Make Me Feel Welcome (WT500)

Make Me Feel Welcome (WT500)


WT500 Make Me Feel Welcome

Last week I joined Lee Woodward, Creative Director and CEO at Real Estate Academy, for an interview to discuss onboarding new employees.

I thought I would share the highlights with you because this is such a critical task for every organisation.

Here are the top 5 things you need to manage, according to me:

1,Make them feel welcome.

Most new employees don’t know anyone when they first start apart from the people who interviewed them. It’s a daunting thing to walk into a new workplace where the other employees have established friendships and ways of doing things. It’s critical to make them feel welcome and that you are happy for them to be there. 

2. Have their “stuff” organised.

This fits in with point number 1. It’s not a good look and doesn’t feel good for the employee if their email address isn’t organised; they don’t have a place to sit; they don’t have stationery, etc.  or uniforms, etc.   I’m astounded at how many organisations miss this point. Make it someone’s role to make sure everything is organised BEFORE they start. 

3. Tell them what they are there to do.

I remember receiving a list of about 70 items when I started in the franchise organisation and rather than feeling daunted, I was excited. I had to somewhere to start and I knew what I was meant to be doing. I felt important and needed.  Make sure you give them a job description and more importantly give them something to start with (and that doesn’t include sitting in the corner reading the company manuals). It could also require a little training, however the sooner you train them and get them started, the sooner they will be productive and confident and comfortable. 

4. Show them where they can find things.

Remember they don’t know where you keep the stationery or the cups and tea and coffee and what the rules are for the fridge and the washing up and garbage.  Give them a little tour and show them around; show them the things they will most likely need. 

5. Introduce them to their immediate and higher level supervisors and managers.

This is important because it shows the boss is interested and cares. It also helps them to know who to go to if they need any assistance.  It’s a security and comfort thing, relating back to step number 1 – Make them feel welcome. 

Here’s your task this week. Rate yourself on the above 5 points.  If it’s not 5/5, identify what you can improve and work on that.

Show Them the Big Picture (WT493)

Show Them the Big Picture (WT493)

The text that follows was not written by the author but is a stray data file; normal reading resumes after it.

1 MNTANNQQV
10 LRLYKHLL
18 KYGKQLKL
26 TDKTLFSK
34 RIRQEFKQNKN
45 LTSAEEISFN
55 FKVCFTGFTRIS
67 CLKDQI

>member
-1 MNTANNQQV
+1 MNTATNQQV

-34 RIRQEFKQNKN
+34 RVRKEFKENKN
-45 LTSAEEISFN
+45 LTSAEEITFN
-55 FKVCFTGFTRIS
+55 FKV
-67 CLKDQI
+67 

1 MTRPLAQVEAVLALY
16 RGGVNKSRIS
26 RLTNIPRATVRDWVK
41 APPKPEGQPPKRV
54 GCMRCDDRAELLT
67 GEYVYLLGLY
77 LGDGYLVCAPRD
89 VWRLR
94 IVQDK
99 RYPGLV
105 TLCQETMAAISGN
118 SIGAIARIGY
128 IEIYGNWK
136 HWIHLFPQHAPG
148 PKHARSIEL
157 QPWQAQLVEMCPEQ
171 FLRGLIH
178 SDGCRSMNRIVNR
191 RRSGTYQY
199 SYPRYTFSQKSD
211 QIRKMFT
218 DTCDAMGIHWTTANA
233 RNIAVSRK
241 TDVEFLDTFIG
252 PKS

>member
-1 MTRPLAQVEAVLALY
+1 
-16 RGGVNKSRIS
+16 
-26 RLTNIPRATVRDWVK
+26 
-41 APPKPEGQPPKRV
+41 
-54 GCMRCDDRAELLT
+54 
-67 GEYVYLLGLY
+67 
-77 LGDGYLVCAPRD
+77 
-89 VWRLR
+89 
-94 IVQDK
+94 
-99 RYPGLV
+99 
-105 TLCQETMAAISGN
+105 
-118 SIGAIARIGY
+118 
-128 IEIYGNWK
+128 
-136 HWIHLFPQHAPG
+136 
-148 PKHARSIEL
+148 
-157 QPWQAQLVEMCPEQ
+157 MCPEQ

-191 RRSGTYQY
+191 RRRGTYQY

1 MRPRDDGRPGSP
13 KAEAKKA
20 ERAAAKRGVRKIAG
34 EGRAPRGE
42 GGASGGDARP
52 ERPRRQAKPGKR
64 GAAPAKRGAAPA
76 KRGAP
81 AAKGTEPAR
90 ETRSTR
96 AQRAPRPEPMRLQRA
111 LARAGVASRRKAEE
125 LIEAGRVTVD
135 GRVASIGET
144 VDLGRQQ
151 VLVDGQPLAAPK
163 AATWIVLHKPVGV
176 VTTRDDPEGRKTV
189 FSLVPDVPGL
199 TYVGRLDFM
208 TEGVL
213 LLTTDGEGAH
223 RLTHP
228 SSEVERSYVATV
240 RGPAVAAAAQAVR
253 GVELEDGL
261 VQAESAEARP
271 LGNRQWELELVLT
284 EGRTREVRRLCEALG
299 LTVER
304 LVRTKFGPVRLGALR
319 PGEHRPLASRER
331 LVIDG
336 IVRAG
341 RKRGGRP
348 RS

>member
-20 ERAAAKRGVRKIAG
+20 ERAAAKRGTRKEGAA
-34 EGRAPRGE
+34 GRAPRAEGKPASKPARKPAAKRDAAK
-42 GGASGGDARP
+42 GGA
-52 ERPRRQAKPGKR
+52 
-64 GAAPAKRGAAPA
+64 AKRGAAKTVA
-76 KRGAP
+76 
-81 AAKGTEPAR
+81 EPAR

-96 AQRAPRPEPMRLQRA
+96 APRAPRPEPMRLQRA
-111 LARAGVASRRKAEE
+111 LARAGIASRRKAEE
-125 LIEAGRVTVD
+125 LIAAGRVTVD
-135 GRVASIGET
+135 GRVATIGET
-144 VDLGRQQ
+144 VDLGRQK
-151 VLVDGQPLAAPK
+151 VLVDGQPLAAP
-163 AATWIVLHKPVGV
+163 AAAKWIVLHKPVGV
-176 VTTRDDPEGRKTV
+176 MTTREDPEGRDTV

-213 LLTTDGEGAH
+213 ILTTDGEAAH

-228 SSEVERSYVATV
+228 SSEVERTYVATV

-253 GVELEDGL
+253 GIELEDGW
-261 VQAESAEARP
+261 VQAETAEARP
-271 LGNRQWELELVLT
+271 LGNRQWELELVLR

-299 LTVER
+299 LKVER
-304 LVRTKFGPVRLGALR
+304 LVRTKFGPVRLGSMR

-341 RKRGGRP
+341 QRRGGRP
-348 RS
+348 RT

WT493 Show Them the Big Picture

This week, I’ve been focussing on leadership. I’ve been creating training videos for the next launch of our membership site as well as the quiz I invited you to take.

It’s amazing to me how things show up at exactly the right time.

Leadership is about knowing yourself and knowing your people. It also requires you to develop great people skills so you can communicate well and influence your team so that they can cooperate and achieve the outcomes.

As I was talking with one of my colleagues recently, I mentioned how important it is to share the big picture with the team.  Some will call this “vision”, however that’s not exactly what I’m referring to.

What I mean by this is to help your team understand how what they do is important to the success of the business. Show them where they fit in to the workflow. Point out the critical tasks and measures they need to achieve for the overall outcome. 

It occurred to me that often the team are taught to focus on the tasks they have to do and they may not understand why the tasks are important. 

If we don’t show them, how can we expect them to think and to problem solve if they can’t see the big picture. 

So, something to think about this week.

Have you shown your team the big picture?

Have you taught them how to think?

You Can’t Make Your Team Compete (WT475)

You Can’t Make Your Team Compete (WT475)


WT 475 You can't make your team compete

As a leader, it’s your job to get the best out of your team. This doesn’t mean you are a slave driver and that you crack the whip to milk every last minute of productivity. 

Rather it means that you help your team to reach their full potential. When they are actively engaged and enjoying themselves, productivity will naturally be high.

This week one of my coaching clients was sharing how she and her sister have been enjoying an exercise challenge.  She was miffed when her sister pipped her at the post before the deadline. She was also miffed when she had finished a workout yet didn’t receive the credit because the recording device had run out of battery. 

This story and experience opened up an entire discussion about how to engage your team. 

When I suggested creating a competition between team members, her initial reaction was, “You can’t make your team compete”.

Maybe the word “challenge” is more appealing as you set up a challenge to get a certain amount of work finished by the end of the month or attain a certain target.